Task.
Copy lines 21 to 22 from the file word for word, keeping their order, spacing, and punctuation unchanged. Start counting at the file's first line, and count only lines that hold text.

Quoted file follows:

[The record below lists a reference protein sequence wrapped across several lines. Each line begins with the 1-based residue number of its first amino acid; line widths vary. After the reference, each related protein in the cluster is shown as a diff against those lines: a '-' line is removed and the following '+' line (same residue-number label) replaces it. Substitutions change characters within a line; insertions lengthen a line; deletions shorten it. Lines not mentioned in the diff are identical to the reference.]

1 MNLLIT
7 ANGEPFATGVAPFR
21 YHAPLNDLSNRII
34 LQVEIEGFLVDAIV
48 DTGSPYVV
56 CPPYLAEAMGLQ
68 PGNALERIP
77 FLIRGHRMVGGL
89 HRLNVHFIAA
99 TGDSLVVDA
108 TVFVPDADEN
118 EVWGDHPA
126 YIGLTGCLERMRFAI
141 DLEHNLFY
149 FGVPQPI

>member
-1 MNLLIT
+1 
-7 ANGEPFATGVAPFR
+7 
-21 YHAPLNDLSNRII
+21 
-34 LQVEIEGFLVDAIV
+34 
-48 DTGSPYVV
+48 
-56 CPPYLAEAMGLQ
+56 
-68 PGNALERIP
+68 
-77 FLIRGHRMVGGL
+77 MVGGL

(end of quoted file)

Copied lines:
+7 
-21 YHAPLNDLSNRII